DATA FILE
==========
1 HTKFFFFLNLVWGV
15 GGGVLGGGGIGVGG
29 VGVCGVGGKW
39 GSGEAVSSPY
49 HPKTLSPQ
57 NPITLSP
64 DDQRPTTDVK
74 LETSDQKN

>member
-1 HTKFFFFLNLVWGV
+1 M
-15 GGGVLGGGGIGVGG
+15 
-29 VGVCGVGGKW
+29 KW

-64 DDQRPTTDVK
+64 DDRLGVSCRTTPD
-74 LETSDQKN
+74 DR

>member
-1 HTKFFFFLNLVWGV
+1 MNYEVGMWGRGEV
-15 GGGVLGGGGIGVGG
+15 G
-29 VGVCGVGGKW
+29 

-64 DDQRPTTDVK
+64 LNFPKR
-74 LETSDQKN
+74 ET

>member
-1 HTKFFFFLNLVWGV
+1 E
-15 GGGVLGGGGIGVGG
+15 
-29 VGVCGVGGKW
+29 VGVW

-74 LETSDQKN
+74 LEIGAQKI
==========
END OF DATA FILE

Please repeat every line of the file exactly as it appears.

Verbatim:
1 HTKFFFFLNLVWGV
15 GGGVLGGGGIGVGG
29 VGVCGVGGKW
39 GSGEAVSSPY
49 HPKTLSPQ
57 NPITLSP
64 DDQRPTTDVK
74 LETSDQKN

>member
-1 HTKFFFFLNLVWGV
+1 M
-15 GGGVLGGGGIGVGG
+15 
-29 VGVCGVGGKW
+29 KW

-64 DDQRPTTDVK
+64 DDRLGVSCRTTPD
-74 LETSDQKN
+74 DR

>member
-1 HTKFFFFLNLVWGV
+1 MNYEVGMWGRGEV
-15 GGGVLGGGGIGVGG
+15 G
-29 VGVCGVGGKW
+29 

-64 DDQRPTTDVK
+64 LNFPKR
-74 LETSDQKN
+74 ET

>member
-1 HTKFFFFLNLVWGV
+1 E
-15 GGGVLGGGGIGVGG
+15 
-29 VGVCGVGGKW
+29 VGVW

-74 LETSDQKN
+74 LEIGAQKI